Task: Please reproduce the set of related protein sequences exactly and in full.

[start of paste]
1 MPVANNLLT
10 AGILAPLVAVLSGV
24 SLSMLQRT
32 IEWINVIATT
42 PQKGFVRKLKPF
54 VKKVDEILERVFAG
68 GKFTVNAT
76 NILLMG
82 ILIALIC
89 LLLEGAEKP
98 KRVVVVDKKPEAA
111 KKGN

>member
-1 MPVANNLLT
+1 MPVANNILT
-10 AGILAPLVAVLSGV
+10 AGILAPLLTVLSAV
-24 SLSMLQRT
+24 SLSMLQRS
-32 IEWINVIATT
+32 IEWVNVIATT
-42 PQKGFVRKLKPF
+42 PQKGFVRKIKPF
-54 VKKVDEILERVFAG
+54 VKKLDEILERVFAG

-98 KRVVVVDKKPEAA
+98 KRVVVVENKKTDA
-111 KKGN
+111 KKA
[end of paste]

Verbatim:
1 MPVANNLLT
10 AGILAPLVAVLSGV
24 SLSMLQRT
32 IEWINVIATT
42 PQKGFVRKLKPF
54 VKKVDEILERVFAG
68 GKFTVNAT
76 NILLMG
82 ILIALIC
89 LLLEGAEKP
98 KRVVVVDKKPEAA
111 KKGN

>member
-1 MPVANNLLT
+1 MPVANNILT
-10 AGILAPLVAVLSGV
+10 AGILAPLLTVLSAV
-24 SLSMLQRT
+24 SLSMLQRS
-32 IEWINVIATT
+32 IEWVNVIATT
-42 PQKGFVRKLKPF
+42 PQKGFVRKIKPF
-54 VKKVDEILERVFAG
+54 VKKLDEILERVFAG

-98 KRVVVVDKKPEAA
+98 KRVVVVENKKTDA
-111 KKGN
+111 KKA